Here’s How Pandora Is Winning the Royalty Battle


There’s been a strange kind of irony in Pandora’s (NYSE:P) efforts to reduce the royalties it has to pay for the music it offers its listeners. While Pandora depends on the music industry — obviously, including the musicians and songwriters who create the music Pandora users listen to — the company has also fought the institution tooth and nail to pay less for that music, gouging the paychecks of the very musicians it depends on.

Pandora notched a victory against the American Society of Composers, Authors and Publishers in court Wednesday. A judge granted the Internet radio service a court order prohibiting ASCAP from limiting the songs it allows Pandora to use, Bloomberg reports.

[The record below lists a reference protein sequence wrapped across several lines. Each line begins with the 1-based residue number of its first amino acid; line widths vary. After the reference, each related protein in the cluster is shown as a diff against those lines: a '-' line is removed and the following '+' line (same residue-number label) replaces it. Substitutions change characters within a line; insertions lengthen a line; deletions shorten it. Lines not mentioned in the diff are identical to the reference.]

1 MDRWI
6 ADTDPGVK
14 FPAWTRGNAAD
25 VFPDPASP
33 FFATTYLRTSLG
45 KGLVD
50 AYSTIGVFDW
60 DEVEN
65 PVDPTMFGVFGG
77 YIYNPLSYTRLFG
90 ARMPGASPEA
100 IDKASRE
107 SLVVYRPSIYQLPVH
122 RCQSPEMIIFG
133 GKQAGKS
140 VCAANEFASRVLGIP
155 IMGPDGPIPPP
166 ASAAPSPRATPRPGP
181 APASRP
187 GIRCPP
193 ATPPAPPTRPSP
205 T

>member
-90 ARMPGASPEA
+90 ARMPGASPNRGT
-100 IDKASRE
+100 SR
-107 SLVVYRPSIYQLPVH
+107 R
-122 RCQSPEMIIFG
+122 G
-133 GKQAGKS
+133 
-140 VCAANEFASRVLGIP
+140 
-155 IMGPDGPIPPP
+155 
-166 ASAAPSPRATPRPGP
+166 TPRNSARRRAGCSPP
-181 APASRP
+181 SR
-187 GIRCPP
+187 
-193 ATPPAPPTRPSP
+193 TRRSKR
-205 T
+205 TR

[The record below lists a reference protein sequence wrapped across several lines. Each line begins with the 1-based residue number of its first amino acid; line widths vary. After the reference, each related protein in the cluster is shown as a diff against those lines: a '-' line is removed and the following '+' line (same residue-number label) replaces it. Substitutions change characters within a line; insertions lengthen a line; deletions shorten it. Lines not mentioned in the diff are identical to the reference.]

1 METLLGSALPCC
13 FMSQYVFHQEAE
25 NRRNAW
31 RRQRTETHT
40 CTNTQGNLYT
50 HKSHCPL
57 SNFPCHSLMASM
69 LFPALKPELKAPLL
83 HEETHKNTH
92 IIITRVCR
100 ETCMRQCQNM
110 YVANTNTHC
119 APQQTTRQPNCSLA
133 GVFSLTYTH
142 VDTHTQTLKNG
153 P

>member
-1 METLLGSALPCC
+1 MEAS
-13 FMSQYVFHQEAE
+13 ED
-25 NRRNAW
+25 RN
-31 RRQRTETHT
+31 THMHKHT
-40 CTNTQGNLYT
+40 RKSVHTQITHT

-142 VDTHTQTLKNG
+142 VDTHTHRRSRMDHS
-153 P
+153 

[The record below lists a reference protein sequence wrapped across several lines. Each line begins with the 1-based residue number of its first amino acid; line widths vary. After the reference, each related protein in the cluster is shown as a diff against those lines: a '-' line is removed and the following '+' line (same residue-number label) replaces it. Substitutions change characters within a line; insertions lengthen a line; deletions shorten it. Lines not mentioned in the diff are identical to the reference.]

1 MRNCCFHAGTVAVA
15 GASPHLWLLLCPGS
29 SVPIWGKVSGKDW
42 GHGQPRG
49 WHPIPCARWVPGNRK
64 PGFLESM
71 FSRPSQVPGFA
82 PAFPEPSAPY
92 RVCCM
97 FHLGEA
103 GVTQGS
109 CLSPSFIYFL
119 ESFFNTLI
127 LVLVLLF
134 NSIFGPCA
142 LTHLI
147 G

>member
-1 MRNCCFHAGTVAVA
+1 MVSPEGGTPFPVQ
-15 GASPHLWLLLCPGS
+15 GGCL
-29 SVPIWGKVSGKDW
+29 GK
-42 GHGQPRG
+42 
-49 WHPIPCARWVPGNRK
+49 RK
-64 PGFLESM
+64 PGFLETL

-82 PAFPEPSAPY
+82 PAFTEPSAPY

ASCAP has been lobbying for streaming services like Pandora to pay the royalties the organization deems fit to compensate musicians and songwriters involved in the production of the music Pandora users listen to. But because ASCAP has been so tough in its negotiations, some record labels represented by the organization have withdrawn their new-media rights from ASCAP in order to negotiate deals with services like Pandora directly. Some of those labels include Sony’s (NYSE:SNE) EMI Publishing Ltd. and Sony/ATV Music Publishing LLC.